Is Amazon Go Worth The Risk?.
When the Amazon Go Store was announced last year, many were skeptical. Including Target’s chief information and digital officer, Mike McNamara, who said “I’m quite happy for them to take the lead and, if it works, I’m quite happy to copy them.” Major retailers are letting Amazon take the risks, and are perfectly happy to wait and see what happens. No doubt, the success of Amazon Go effects every major retailer.
There’s no denying that Amazon Go would change the world of retail as we know it. If it works. Suddenly retailers would be avoiding tons of overhead costs, which could influence the prices we typically pay.
From where it stands, the “If” still looms large in making the Amazon Go idea work. According to The Wall Street Journal, the cashier-less convenience store has been delayed from its initial goal of launching at the end of March. The only problem is that once the store has over 20 visitors, suddenly everything becomes free. Sure, that’s an issue, but to us, it sounds like a really good time to spend with 19 of your friends. Until Amazon works out the kinks in its latest venture, we don’t anticipate Amazon Go launching anytime soon.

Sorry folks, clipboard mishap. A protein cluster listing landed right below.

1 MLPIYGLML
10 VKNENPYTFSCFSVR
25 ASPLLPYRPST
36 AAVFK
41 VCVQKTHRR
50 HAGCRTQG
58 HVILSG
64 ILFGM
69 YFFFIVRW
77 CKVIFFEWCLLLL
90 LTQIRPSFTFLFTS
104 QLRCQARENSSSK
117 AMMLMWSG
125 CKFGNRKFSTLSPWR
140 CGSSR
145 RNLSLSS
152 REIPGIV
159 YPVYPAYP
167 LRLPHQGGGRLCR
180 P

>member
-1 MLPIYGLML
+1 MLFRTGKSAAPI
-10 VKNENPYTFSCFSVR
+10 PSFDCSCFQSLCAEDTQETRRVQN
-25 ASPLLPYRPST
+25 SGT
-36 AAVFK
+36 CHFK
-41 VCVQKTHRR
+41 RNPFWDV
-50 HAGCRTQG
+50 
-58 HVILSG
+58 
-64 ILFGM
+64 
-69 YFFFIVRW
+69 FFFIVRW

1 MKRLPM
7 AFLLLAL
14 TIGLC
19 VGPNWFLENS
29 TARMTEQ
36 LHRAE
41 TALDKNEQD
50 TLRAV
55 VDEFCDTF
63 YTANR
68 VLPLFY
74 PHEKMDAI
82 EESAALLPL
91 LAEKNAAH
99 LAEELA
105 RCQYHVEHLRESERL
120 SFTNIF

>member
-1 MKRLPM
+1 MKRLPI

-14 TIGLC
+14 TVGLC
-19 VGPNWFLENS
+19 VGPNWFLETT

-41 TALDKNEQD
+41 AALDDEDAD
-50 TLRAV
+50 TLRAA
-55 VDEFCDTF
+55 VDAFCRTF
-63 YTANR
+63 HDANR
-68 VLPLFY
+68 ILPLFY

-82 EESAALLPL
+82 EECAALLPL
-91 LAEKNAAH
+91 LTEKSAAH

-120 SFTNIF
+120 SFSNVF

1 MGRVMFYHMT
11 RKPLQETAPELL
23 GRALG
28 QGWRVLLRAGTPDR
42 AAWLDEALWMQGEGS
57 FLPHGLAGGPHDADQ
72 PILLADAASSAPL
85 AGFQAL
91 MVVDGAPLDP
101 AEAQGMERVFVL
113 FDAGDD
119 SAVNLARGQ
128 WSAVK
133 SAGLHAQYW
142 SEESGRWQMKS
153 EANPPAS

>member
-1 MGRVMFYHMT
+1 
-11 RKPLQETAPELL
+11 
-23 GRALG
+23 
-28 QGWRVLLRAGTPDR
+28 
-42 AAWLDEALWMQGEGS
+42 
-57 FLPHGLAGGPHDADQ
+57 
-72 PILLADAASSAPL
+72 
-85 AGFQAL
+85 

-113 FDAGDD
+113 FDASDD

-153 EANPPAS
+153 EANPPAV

Worth The Risk
Despite the potential risks, we are rooting for Amazon to pull off the cashier-less convenience store. Some might argue replacing human workers with automated machines hurts the economy (you can also argue Amazon Go is the first step in robots taking over the world), but we would beg to differ. The goal of any business is efficiency. If grocers and retailers become more efficient, consumers can expect the best prices, with the best service. Just like nobody enjoys sitting in traffic, nobody genuinely enjoys waiting in line at the store (unless you are an avid reader of The National Enquirer).
It will be interesting to see if, and when, Amazon can pull off their convenient store. If and when they do, the Amazon Go effects will change retail forever.
Here’s a great video that will give you a better idea of what Amazon Go will look like:
Photo credit: The Verge